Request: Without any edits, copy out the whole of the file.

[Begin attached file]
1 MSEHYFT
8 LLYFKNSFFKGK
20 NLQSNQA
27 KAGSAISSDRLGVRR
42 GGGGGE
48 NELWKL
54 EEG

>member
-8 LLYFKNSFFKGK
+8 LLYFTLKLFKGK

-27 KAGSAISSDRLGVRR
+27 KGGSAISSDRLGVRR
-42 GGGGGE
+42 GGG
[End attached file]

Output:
1 MSEHYFT
8 LLYFKNSFFKGK
20 NLQSNQA
27 KAGSAISSDRLGVRR
42 GGGGGE
48 NELWKL
54 EEG

>member
-8 LLYFKNSFFKGK
+8 LLYFTLKLFKGK

-27 KAGSAISSDRLGVRR
+27 KGGSAISSDRLGVRR
-42 GGGGGE
+42 GGG